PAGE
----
All spring through the 2014-2015 biennial Ohio budget debate in Columbus, the legislature was provided printouts of the implications of the budget for the state’s 631 school districts. The only catch is that the printouts counted charter schools as part of their public school districts for budgeting purposes. Nobody—no legislator, no school superintendent, no school board member, no citizen—could tell how much money the public schools in any school district would receive once money followed some children to charter schools.
Critics questioned whether there might not be school districts that appeared in the printouts to benefit from additional state aid or at least stay even but would actually lose state funding when the money for the charters was broken out. Computer runs that would reveal the truth did not appear before the budget was passed by the legislature and signed in to law by Ohio’s Governor John Kasich on June 30.
Months later and a couple of weeks into this school year, the Ohio Legislative Services Commission released the data. The September 6 Plain Dealer shared the news: “Estimates for how much the state would deduct from districts for students attending charter schools were not available when the budget passed June 29…. The most dramatic case those estimates reveal is the Cleveland school district, which has no aid increase from the 2012-2013 school year to the current school year under the budget, but much higher deductions for charter students. Depending on how you calculate it, the district will end up with $3 million to $4.5 million less for its students, after the state deducts a greater share for charter schools.” In other words Cleveland, one of the nation’s poorest big city school districts, had been told its state aid would stay even in the upcoming budget cycle, only to learn this week that it will lose millions of dollars it had counted on. And this after Cleveland voters passed a 15 mill levy last November to replace the millions cut by the state in the 2012-2013 budget.
There are ample reasons to be concerned about the emergence and growth of Ohio charter schools. A recent report by the Columbus Dispatch describes Charter Schools’ Failed Promise. Our state is reputed to be among the weakest in its regulatory oversight of charters, with many earning state-issued grades of D or F on the report cards issued by the Ohio Department of Education. To his credit, Cleveland Mayor Frank Jackson tried to create a Cleveland Transformation Alliance with the power to authorize only quality charters and to put the rest out of business, but it turned out that the legislative fine print denies the Transformation Alliance any real power to regulate Cleveland’s charters.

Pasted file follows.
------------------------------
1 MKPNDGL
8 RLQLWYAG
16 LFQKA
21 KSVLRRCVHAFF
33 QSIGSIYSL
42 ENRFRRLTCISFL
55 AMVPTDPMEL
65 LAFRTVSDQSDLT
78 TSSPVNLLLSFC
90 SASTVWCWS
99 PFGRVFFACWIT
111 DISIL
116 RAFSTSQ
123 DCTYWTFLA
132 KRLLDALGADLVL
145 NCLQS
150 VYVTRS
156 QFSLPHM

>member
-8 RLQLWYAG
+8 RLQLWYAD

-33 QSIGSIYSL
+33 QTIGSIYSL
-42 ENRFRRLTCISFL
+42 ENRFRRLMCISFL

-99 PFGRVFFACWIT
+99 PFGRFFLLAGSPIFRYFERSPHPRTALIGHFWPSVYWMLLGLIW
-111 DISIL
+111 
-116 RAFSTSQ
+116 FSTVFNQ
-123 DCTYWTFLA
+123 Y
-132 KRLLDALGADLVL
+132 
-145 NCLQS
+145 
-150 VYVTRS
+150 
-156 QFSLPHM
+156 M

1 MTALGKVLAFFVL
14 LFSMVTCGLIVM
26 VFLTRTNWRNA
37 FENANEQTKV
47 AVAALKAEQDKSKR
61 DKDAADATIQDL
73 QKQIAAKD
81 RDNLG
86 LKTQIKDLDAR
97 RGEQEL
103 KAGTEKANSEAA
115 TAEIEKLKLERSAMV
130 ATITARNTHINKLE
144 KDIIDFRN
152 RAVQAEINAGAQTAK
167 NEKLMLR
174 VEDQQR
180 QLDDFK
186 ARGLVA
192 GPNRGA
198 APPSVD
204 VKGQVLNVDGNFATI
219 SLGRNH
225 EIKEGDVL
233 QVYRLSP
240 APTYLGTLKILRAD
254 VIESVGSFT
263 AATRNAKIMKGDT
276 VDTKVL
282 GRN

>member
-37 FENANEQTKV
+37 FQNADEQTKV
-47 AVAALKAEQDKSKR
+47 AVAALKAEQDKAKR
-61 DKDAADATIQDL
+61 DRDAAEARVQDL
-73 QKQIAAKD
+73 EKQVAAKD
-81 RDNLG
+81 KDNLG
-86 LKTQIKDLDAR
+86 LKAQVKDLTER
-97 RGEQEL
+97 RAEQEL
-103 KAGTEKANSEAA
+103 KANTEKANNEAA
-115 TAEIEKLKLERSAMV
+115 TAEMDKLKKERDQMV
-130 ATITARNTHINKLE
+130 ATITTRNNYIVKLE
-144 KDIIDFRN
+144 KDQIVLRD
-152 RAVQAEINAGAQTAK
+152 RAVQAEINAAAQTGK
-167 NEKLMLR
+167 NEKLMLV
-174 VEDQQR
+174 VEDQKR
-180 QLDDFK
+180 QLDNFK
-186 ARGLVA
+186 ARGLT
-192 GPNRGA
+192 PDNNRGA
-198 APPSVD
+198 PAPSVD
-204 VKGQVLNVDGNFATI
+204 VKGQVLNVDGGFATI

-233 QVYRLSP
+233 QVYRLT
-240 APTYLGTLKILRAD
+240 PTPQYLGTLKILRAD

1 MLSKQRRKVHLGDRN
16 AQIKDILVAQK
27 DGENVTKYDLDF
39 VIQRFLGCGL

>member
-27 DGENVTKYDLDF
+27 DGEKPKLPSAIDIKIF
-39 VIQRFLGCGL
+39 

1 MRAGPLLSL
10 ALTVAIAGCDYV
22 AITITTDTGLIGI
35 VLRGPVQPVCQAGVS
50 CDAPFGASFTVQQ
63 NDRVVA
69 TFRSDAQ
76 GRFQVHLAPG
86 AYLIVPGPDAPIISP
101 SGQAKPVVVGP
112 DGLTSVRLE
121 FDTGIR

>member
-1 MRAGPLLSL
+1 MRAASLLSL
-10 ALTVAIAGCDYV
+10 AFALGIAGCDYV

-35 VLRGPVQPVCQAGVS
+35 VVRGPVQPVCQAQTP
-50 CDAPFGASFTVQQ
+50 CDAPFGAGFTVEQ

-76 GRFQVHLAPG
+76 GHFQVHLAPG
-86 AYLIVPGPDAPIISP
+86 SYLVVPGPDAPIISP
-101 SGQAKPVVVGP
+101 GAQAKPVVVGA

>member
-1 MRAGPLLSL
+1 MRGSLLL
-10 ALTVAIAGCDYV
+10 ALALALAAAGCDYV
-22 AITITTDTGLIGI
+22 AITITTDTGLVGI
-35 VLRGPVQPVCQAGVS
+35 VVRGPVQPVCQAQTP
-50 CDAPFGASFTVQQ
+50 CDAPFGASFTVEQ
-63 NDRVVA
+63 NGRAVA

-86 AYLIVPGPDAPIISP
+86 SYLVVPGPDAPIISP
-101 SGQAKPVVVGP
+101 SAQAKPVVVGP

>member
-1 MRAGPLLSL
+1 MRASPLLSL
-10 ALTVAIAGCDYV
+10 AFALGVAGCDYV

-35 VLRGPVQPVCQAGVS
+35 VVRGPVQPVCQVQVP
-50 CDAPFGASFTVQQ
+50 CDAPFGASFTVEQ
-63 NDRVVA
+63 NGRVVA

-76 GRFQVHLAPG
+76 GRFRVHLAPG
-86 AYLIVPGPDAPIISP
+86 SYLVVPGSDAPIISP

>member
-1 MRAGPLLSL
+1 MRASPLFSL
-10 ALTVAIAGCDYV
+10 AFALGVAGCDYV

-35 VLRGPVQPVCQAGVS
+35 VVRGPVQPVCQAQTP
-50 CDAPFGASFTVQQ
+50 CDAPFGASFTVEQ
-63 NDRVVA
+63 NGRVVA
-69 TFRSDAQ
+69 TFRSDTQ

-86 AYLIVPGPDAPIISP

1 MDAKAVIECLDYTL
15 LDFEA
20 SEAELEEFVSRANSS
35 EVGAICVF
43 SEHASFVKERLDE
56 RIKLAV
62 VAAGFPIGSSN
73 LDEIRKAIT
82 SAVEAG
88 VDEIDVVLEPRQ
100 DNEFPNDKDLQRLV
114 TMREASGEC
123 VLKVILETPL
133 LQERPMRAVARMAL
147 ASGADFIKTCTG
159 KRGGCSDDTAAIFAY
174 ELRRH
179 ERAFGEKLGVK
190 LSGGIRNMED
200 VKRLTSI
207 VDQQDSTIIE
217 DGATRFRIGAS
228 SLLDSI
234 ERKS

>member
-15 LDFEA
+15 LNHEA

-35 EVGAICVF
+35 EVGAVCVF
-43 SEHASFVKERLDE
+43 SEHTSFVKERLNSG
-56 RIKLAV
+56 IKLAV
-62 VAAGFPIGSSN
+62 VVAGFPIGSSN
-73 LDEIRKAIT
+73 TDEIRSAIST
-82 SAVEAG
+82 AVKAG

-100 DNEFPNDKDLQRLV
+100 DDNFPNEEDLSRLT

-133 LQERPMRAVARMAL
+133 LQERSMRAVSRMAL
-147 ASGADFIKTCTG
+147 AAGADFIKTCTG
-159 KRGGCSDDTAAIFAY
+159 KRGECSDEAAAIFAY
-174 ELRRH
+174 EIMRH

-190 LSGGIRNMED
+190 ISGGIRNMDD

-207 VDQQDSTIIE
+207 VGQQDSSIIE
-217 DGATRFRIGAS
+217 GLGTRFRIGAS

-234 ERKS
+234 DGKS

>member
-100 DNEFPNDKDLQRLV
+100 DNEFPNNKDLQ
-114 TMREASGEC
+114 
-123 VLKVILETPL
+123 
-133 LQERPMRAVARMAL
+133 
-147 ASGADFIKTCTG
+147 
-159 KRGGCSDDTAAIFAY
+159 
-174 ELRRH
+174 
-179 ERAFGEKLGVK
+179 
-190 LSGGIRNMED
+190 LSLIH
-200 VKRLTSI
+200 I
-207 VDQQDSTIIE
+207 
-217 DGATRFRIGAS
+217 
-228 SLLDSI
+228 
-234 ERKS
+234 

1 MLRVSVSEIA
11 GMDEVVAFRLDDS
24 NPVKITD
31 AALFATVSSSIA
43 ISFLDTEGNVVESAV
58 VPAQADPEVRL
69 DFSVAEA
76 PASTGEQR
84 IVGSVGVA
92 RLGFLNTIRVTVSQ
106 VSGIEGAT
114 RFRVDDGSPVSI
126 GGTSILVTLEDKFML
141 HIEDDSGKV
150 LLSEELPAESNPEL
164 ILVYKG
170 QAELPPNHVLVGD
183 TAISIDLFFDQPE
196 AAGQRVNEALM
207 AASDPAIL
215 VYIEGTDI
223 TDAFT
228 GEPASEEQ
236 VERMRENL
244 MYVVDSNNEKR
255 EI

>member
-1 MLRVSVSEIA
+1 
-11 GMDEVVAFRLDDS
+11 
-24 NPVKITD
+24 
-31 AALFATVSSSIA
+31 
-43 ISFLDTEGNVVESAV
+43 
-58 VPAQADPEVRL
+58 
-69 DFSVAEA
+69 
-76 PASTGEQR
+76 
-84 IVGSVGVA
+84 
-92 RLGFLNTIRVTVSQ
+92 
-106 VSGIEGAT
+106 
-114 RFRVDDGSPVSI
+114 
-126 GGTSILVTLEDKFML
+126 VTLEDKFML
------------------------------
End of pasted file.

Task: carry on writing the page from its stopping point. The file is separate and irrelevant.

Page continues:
Of additional concern, however, is the allegation made by reporter Stephanie Simon in a Reuters investigative report last February, Class Struggle–How Charter Schools Get Students They Want, that one of Cleveland’s top-rated charters is controlling its test scores by selecting its students. According to Simon, a boy at the top of the waiting list for the Intergenerational Charter School was required to take a two-hour entrance examination. The principal then told the mother the child “wasn’t academically or developmentally ready for third-grade–even though he was enrolled in the third grade at his local public school, where he remains.” Simon continues: “A spokesman for the Ohio Department of Education said charter schools are obligated to admit students into the grade they would attend at their neighborhood school, regardless of skill.” Simon continues: “The community authorizer that supervises Intergenerational Charter said that it is confident the school’s admissions policy is legal but that it will review the policy.”
Simon’s article describes the many ways charter schools across the United States cream-skim the most promising students and those whose parents bring the most savvy to the application process; she alleges that the sometimes subtle ways charters select students leave behind students with special needs, English language learners, and homeless and other children living in extreme poverty. These students are the most expensive to educate In Cleveland this year we see the state budget punishing the public school district which is required to serve all children.
In a fascinating analogy, former middle school life sciences teacher Anthony Cody blogged last winter that charter schools exist as organisms in a symbiotic arrangement. He warns that parasitism, in which one set of organisms are “helped at the expense of the other,” cannot survive if the parasites kill off their hosts.